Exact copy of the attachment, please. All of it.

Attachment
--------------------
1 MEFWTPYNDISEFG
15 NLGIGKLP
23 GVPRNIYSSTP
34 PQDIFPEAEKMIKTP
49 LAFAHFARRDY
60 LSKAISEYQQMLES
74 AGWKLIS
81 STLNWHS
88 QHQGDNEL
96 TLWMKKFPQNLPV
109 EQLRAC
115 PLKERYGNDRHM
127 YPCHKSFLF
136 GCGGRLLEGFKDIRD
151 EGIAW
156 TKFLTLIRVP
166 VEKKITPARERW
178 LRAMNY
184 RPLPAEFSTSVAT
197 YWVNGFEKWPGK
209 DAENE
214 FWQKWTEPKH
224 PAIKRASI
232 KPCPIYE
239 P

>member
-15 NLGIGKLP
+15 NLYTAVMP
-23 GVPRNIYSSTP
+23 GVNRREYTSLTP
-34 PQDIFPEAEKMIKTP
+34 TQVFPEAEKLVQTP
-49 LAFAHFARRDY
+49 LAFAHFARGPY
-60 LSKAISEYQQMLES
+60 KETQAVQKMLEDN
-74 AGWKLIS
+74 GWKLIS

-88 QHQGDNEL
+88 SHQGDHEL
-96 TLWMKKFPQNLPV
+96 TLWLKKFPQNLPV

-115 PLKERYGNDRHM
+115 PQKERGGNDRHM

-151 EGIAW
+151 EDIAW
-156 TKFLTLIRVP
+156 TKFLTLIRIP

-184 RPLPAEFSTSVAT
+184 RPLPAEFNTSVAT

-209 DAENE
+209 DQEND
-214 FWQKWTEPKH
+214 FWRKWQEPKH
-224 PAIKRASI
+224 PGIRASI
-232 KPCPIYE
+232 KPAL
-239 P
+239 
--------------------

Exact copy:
1 MEFWTPYNDISEFG
15 NLGIGKLP
23 GVPRNIYSSTP
34 PQDIFPEAEKMIKTP
49 LAFAHFARRDY
60 LSKAISEYQQMLES
74 AGWKLIS
81 STLNWHS
88 QHQGDNEL
96 TLWMKKFPQNLPV
109 EQLRAC
115 PLKERYGNDRHM
127 YPCHKSFLF
136 GCGGRLLEGFKDIRD
151 EGIAW
156 TKFLTLIRVP
166 VEKKITPARERW
178 LRAMNY
184 RPLPAEFSTSVAT
197 YWVNGFEKWPGK
209 DAENE
214 FWQKWTEPKH
224 PAIKRASI
232 KPCPIYE
239 P

>member
-15 NLGIGKLP
+15 NLYTAVMP
-23 GVPRNIYSSTP
+23 GVNRREYTSLTP
-34 PQDIFPEAEKMIKTP
+34 TQVFPEAEKLVQTP
-49 LAFAHFARRDY
+49 LAFAHFARGPY
-60 LSKAISEYQQMLES
+60 KETQAVQKMLEDN
-74 AGWKLIS
+74 GWKLIS

-88 QHQGDNEL
+88 SHQGDHEL
-96 TLWMKKFPQNLPV
+96 TLWLKKFPQNLPV

-115 PLKERYGNDRHM
+115 PQKERGGNDRHM

-151 EGIAW
+151 EDIAW
-156 TKFLTLIRVP
+156 TKFLTLIRIP

-184 RPLPAEFSTSVAT
+184 RPLPAEFNTSVAT

-209 DAENE
+209 DQEND
-214 FWQKWTEPKH
+214 FWRKWQEPKH
-224 PAIKRASI
+224 PGIRASI
-232 KPCPIYE
+232 KPAL
-239 P
+239 